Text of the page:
Comcast sure is bearing the brunt of the anger being levied against broadband providers these days. Earlier this year it was hauled before the FCC over allegations that it was blocking peer-to-peer traffic. During the subsequent hearing the FCC made clear that it, too, was unimpressed with Comcast’s so-called network management efforts because it felt that customers were not adequately informed about them. Further, as the agency acknowledged, “managing” P2P traffic could result in competitive video content being blocked. However, unlike other ISPs, who have admitted to blocking P2P, Comcast denies it.
And still does. I chatted with Comcast CTO Tony Werner on Friday and got a copy of the company’s most recent FCC filing, submitted yesterday, and in both cases Comcast maintains that it does not intentionally block P2P traffic and that 90 percent of P2P upload traffic isn’t managed at all. And by the end of this year, as Om has detailed, Comcast plans to shift the way it manages its network to slow down those using unreasonable amounts of bandwidth.
While the traffic management issue appears to be what’s drawing the ire of the FCC (and a meeting to decide on an enforcement order on Aug. 1), FreePress has also knocked the cable provider for upgrading modems rather than the cable company’s core network. Werner begged to differ, saying modem upgrades were for speed and that Comcast upgrades its network for capacity on a regular basis. As he explained it, once an area node that serves a group of customers reaches a roughly 70 percent saturation point (measured by traffic at the node staying at about 70 percent of the capacity for one hour a day for five consecutive days), that node is split to make the service area smaller. Werner estimates Comcast splits about 10 percent of its nodes each year as part of regular network upgrades.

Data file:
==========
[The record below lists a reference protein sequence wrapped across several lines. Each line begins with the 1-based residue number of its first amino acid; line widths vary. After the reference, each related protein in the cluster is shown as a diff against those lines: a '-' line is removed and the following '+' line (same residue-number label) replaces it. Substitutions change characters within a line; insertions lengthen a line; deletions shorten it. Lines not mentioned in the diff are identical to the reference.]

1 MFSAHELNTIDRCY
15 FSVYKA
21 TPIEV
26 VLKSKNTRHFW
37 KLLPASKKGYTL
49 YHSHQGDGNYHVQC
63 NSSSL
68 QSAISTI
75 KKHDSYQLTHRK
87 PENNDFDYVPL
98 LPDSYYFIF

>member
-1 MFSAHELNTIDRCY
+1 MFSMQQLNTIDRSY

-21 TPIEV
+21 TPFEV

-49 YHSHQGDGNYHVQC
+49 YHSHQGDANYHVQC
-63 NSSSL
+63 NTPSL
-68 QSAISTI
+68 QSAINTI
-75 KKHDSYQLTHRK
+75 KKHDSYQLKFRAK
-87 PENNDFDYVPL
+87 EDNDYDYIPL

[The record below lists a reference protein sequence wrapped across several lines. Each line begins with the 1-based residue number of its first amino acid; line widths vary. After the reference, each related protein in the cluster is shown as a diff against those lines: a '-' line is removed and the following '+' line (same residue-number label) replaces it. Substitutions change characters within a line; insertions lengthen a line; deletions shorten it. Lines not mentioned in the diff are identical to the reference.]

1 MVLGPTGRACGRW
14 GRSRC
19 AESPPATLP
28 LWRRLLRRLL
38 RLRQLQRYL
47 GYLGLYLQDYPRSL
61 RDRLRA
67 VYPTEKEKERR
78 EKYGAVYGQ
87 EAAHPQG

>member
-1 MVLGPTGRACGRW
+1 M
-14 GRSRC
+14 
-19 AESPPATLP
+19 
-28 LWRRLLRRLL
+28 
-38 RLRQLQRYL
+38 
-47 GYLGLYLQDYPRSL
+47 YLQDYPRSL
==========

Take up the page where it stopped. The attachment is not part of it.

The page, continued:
Comcast is changing the settings on some of its modems to offer services such as its PowerBoost product, designed to offer bursts of speed at the beginning of the download. This will boost load times of web sites and sending emails, which requires delivering a concentrated group of bit and bytes, but will do little for streaming video, voice calls or other services that require a continual stream of data. Splitting nodes, and upgrades to the underlying cable, increase capacity while products such as PowerBoost handle speed increases.
Comcast is making a concerted effort to refute the P2P blocking allegations and detail its network management practices. Perhaps when it reports its latest quarterly results on July 30, we’ll see if this attention is a result of increased churn or declining subscriber numbers (although last quarter that certainly wasn’t the case).